Years would pass before I can remember having any articulable opinions about politics. I remember being in middle school and one of my teachers came in with a bad attitude one day. He was annoyed that we were being so troublesome. He was a middle-aged white man, surely not too wealthy seeing as he was a teacher in Oklahoma. He stopped the class and put on his concerned adult face. He proceeded to tell us a story about how he had just gone on a hunting trip and he drove out into the rural areas of the state. He told us about how poor and disadvantaged they were and how they lived in broken down shacks and how you could blink and miss their entire town. He told us about how we all have on rose-tinted glasses and how we are all spoiled. While he ranted on about people living in shacks, I sat beside my friend who basically did live in a shack. He lived in abject poverty right there in Broken Arrow with our teacher. On other days, this same teacher lectured us about not standing for the pledge of allegiance and how America was the freest nation on Earth. Looking back, I think he wanted to preach it to us, so he could feel better about his own internal delusions. I wish I could say this was the last time that a Baby Boomer lectured me so pompously, but that would most certainly be a lie.

I have no doubt which event was next in the progression. September 11th, 2001. I was in ninth grade by this point. I got off the bus and went to my first-hour class. Over the intercom, our teachers were told to turn on the TVs. I still remember everyone standing there looking in awe. It was the first time I saw that image of the two towers billowing enormous columns of smoke that we all have burned into our memories now. My friends and I didn’t know anything about what was happening, but we all thought we did. One of our friends said he thought it was China who did it. You see, we grew up with this sort of societally acknowledged truth that China was America’s greatest competitor. Deep inside we felt a sort of nationalistic outrage. We saw the planes crash into those buildings so many times every day, it almost lost its emotional impact when you watched it. But, you still had that nagging question in the back of your mind, “how could this have happened to us? How could this nation, which our teachers attest is the best and freest of all nations on Earth, be hurt so badly?” Surely whoever it was, they were powerful and this boded some worldwide conflict to our teenage minds.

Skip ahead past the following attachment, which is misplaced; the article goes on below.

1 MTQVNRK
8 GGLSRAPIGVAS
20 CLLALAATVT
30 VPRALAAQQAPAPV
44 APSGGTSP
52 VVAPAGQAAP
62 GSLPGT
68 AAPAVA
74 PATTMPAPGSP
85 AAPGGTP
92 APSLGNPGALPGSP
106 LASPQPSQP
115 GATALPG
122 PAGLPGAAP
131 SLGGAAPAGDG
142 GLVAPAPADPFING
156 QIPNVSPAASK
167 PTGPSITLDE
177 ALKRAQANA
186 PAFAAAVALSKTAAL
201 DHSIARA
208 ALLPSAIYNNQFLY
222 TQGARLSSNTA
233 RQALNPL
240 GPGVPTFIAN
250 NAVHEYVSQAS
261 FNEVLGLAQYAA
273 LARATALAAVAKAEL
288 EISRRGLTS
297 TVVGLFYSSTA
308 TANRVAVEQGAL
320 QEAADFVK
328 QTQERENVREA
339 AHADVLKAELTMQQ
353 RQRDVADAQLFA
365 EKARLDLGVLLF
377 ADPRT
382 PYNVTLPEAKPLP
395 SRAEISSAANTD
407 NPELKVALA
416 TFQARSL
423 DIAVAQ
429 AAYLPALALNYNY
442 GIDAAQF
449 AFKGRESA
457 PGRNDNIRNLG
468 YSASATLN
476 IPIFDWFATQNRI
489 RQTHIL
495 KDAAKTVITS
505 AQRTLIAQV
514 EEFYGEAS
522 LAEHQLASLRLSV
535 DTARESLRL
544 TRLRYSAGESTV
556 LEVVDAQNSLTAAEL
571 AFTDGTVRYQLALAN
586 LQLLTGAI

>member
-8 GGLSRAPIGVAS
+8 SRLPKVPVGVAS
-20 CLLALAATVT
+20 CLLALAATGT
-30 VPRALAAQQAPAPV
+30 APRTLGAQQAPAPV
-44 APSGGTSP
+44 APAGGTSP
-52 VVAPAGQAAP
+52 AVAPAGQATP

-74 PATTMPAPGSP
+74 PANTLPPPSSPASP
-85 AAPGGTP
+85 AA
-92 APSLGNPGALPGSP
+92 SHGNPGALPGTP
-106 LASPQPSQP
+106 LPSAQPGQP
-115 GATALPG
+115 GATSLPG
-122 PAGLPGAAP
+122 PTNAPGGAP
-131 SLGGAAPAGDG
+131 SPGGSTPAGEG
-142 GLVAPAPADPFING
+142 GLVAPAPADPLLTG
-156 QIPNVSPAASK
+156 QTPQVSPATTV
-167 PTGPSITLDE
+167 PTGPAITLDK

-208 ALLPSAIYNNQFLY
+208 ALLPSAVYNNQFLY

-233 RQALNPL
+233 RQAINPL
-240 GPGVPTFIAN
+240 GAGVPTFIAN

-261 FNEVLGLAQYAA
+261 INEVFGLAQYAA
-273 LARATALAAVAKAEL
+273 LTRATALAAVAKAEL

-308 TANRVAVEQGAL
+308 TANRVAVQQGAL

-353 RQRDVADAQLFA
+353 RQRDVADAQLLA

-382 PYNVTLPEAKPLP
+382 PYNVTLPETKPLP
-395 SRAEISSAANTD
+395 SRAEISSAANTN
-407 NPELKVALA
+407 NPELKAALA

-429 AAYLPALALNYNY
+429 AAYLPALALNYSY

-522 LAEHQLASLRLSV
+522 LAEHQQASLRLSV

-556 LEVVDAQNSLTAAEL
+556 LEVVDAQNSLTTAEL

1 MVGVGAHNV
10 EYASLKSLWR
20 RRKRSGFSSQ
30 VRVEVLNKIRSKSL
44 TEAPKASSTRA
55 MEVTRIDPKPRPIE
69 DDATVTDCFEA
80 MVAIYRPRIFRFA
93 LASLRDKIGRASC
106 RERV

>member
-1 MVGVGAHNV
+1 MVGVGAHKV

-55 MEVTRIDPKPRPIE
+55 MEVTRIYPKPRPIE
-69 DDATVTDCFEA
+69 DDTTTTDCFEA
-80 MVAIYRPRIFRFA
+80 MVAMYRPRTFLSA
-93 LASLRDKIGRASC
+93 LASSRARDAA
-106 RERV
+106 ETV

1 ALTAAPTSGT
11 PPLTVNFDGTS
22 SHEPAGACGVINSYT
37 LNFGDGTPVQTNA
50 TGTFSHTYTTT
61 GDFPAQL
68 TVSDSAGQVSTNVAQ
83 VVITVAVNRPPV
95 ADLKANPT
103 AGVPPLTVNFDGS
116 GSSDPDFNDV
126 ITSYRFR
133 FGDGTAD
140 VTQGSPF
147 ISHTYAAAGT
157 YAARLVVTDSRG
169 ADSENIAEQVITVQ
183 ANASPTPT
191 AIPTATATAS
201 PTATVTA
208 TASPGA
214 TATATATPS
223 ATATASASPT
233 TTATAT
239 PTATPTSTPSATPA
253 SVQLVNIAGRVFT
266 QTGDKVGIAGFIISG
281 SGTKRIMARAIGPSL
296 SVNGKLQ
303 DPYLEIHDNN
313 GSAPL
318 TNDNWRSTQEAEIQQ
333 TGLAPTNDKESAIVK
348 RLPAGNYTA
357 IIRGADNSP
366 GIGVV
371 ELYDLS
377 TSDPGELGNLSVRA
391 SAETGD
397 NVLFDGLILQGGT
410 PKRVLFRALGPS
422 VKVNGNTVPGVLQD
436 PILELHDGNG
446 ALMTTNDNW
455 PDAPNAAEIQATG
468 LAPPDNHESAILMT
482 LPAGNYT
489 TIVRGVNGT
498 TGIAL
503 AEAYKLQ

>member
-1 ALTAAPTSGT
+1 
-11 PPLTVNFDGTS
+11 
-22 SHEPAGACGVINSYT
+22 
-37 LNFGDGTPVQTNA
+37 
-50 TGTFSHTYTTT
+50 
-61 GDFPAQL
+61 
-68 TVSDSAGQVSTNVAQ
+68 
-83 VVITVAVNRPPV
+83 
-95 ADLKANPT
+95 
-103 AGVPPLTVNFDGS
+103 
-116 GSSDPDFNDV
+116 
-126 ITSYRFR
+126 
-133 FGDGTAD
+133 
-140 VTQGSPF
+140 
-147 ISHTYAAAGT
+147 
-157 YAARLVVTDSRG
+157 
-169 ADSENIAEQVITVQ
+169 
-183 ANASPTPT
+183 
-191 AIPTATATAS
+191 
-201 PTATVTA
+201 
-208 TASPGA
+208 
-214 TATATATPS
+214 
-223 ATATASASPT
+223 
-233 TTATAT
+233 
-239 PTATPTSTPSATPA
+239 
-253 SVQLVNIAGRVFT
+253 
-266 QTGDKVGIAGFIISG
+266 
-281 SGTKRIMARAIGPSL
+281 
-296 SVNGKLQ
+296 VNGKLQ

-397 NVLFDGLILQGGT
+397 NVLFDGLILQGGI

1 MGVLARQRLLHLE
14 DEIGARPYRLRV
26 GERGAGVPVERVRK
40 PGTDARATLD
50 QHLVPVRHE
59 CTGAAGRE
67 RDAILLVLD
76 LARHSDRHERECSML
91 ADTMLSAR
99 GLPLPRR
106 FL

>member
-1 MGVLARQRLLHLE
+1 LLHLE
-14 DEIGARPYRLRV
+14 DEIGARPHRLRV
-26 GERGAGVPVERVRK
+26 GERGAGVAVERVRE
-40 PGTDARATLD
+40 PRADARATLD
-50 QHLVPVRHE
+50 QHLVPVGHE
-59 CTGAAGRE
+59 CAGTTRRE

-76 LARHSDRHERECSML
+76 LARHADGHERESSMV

But it wasn’t too long before it became common knowledge that it wasn’t some powerful nation that did this to us. It was some Middle-Eastern man in a turban, named Osama Bin Laden, and he was the head of some kind of crazed terrorist cell called Al Qaeda. We were all confused. We didn’t know anything about Middle-Eastern terrorists, we didn’t even know why they would want to do what they did. The Middle-East was some far-away place we knew nothing about. One thing is for sure, the testosterone was flowing. We all made greater and greater exclamations of the masculine bravado with which America should pillage their enemies. One of my friends, 14 or 15 years old, would say something like, “Fuck ‘em. Just bomb ‘em into glass. The whole damn country.” We would all kind of nod along. How dare they try to hurt us? Didn’t they know that we were the biggest, toughest bully on the block? We thought ‘war’ was just a thing a country did to teach its enemies a lesson. If they didn’t want to get into a fight, they shouldn’t have messed with us. But while we passed through those teenage years to come, we would learn much about war and what drives men to it. Sadly, it appears our leaders acted with the same bravado as a group of teenaged boys.

Do you want to understand a generation of Millennials? Think on this; for many of them, while going through their most formative years, they watched the United States pillage Iraq. They watched as the justifications for slaughtering human beings became more and more flimsy. All the while, the image being touted as exemplary, was George W. Bush. A bumbling moron, incompetent at speaking publicly, and apparently not even competent at managing the office of the president.